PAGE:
Bob Woodward discusses his reporting process, the media’s influence on politics at KPU event

School of Communication co-sponsored the event

Bob Woodward discusses his reporting process, the media’s influence on politics at KPU event
Journalist Bob Woodward will speak at a KPU event on Nov. 12.

At an online event on Nov. 12, renowned investigative journalist Bob Woodward discussed Donald Trump’s presidency, his reporting process and the media’s part in shaping the nation’s political landscape.

The Kennedy Political Union and the School of Communication co-sponsored the event, which was moderated by SOC professor Leonard Steinhorn. Much of the conversation centered around Woodward’s most recent book, “Rage,” an account of the Trump presidency published in September. 

One of the primary focuses of “Rage” is Trump’s management of the coronavirus pandemic. Throughout the process of writing the book, Woodward conducted numerous interviews with Trump, and during one of their discussions on Feb. 7, Trump told Woodward that the coronavirus was “more deadly than even your strenuous flus.” 

The revelation came as a surprise to many Americans because Trump publicly maintained that the virus was not serious enough to warrant a federally-mandated lockdown period, tweeting more than a month after his interview with Woodward on March 9 that “nothing is shut down” during a typical flu season.

Woodward, who spoke with Trump for 18 on-the-record interviews, asked him what the job of the president is.

“He said, ‘The job is to protect the people.’ He failed in that basic duty with the knowledge he had and the accountability, I think in part, came home to roost in the election earlier this month,” Woodward said. “People realized the extent to which he had ducked and, quite frankly, told untruths about the virus.” 

Some Americans criticized Woodward for his hesitancy to come forward with Trump’s comments regarding the severity of COVID-19 in February, prior to the peak of the pandemic in the United States. 

In an interview with student media shortly before the event, Woodward was asked about his response to this backlash. He said that he had believed Trump was referring to the virus’s impact on China, as there was “no sense that [the virus] was coming to the United States” at this point in time. It was not until later that he discovered Trump had received a briefing with this information from National Security Adviser Robert O’Brien in January, confirming that America was at risk for exposure. 

“You know, as a reporter, sometimes as you do your reporting you learn about things that happened earlier,” Woodward said. “In May, I learned that on January 28, he got this briefing which told him that the virus was coming.”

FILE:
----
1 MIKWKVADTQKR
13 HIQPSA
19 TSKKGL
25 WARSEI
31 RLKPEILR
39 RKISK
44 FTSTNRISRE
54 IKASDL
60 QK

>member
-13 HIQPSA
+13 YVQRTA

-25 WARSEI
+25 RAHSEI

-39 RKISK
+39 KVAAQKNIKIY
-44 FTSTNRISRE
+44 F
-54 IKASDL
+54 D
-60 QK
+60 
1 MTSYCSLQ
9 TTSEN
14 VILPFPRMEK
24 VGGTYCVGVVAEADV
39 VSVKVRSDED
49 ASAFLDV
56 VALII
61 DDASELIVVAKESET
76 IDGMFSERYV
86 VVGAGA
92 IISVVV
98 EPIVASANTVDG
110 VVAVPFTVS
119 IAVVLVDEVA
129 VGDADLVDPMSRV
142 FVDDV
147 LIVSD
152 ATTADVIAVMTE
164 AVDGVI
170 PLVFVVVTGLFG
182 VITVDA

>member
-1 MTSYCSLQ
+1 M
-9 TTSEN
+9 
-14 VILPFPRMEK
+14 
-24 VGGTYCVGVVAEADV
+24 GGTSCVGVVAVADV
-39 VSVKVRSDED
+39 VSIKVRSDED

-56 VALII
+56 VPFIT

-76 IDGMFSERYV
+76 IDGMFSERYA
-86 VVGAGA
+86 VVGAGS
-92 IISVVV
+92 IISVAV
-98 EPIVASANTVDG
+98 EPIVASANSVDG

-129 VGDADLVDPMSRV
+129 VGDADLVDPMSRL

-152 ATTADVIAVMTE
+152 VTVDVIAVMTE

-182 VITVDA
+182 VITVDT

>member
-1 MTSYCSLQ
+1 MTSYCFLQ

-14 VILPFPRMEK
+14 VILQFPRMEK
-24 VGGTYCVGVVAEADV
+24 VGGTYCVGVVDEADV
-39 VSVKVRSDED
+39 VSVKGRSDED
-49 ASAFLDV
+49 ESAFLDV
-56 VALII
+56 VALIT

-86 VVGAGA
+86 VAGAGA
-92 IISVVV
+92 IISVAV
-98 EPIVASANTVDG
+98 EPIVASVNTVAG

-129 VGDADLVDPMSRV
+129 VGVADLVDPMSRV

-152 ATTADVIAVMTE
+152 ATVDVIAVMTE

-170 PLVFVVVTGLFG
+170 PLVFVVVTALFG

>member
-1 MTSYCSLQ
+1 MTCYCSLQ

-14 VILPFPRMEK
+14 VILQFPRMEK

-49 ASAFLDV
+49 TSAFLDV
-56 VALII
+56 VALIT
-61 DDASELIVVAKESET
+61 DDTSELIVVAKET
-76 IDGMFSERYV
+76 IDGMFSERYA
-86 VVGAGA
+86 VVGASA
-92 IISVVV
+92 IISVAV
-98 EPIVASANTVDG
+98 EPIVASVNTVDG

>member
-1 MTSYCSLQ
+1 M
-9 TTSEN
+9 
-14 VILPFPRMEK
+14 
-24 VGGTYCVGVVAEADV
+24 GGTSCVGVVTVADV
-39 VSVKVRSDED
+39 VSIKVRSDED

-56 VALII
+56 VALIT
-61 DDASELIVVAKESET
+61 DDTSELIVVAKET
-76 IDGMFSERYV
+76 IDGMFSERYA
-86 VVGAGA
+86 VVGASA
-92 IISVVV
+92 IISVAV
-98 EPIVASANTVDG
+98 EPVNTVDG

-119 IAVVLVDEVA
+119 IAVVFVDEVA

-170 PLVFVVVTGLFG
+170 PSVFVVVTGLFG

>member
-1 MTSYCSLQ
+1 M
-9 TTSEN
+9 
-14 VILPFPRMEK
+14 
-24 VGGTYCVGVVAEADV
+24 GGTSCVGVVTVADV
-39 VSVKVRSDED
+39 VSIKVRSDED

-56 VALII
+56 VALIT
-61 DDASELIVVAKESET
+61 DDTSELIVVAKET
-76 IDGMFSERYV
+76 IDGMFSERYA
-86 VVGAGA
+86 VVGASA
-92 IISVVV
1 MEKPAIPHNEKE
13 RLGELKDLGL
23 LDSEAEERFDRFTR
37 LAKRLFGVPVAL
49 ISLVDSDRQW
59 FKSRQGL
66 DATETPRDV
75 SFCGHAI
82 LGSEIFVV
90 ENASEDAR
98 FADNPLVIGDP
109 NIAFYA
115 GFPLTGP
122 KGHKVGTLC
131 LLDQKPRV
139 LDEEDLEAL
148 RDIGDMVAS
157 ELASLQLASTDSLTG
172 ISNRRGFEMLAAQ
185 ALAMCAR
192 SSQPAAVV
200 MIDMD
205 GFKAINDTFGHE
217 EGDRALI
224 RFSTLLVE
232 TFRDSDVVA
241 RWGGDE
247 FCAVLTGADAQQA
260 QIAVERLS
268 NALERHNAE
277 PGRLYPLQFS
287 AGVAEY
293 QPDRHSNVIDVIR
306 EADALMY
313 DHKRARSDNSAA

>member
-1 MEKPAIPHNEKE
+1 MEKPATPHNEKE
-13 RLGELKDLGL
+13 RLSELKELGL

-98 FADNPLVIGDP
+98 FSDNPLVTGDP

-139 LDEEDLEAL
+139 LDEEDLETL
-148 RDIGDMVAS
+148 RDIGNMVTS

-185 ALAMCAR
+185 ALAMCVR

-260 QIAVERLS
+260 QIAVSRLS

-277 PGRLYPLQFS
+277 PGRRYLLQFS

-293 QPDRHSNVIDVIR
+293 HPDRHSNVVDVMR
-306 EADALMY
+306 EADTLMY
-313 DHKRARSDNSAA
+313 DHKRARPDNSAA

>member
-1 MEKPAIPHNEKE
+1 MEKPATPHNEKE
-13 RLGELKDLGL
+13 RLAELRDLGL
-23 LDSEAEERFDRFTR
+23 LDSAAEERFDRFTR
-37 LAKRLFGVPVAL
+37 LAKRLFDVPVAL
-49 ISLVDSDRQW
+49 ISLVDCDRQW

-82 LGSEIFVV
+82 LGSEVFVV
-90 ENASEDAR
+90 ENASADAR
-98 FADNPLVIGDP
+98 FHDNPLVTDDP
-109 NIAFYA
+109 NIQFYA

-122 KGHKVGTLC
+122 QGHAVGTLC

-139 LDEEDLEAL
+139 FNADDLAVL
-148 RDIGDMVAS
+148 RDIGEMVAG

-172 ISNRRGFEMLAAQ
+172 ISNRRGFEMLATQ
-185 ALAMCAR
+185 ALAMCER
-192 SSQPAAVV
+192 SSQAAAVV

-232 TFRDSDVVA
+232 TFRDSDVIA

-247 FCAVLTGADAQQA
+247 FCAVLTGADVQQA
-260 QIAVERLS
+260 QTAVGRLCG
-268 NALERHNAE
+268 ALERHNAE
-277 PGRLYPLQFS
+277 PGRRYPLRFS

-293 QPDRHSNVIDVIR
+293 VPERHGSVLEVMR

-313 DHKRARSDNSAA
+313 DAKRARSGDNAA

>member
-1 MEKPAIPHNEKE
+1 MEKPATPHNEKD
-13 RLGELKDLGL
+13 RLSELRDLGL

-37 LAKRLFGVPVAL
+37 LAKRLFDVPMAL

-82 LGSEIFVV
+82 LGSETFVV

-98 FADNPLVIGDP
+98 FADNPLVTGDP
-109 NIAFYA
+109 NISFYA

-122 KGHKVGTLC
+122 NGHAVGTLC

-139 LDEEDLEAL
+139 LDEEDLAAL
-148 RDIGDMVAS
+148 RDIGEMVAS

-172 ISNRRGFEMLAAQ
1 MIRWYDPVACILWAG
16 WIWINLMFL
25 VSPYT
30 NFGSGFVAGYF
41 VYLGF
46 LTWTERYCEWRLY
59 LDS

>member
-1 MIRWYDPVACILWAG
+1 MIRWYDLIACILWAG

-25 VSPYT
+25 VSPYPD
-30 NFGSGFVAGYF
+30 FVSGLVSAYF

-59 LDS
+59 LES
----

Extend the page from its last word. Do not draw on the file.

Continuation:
During his conversation with Steinhorn, Woodward was asked further questions about what he described as the “strategy-free” Trump presidency. He affirmed his belief that, despite suggestions that media consumers will miss the sensationalism perpetuated by Trump and his administration, “people want stability.”

Beyond his analysis of the Trump presidency, Woodward talked about the role that he believes the media will play in the narrative of reunification that President-elect Joe Biden has been promoting in the weeks following his win. In his response, Woodward recounted a letter that he and fellow reporter Carl Bernstein received from Washington Post publisher Katharine Graham soon after they broke the Watergate scandal, in which she cautioned both of them to “beware the demon pomposity” as they advanced in their careers. 

At the online event, Woodward offered a similar warning to aspiring journalists watching the event, reminding students that they should never forget to “tag on that footnote, ‘well, by the way, I don’t know everything’” as they move forward with their reporting. 

In addition to his advice for student journalists, Woodward offered some guidance for all students in their pursuit of satisfying careers. He encouraged the audience to consider their own happiness in their professional lives, and not to settle for paths that did not hold their interest.

“If you’re getting up in the morning and saying, ‘huh, Jesus, why am I doing this?’ — look elsewhere,” Woodward said.

kcorliss@american.edu

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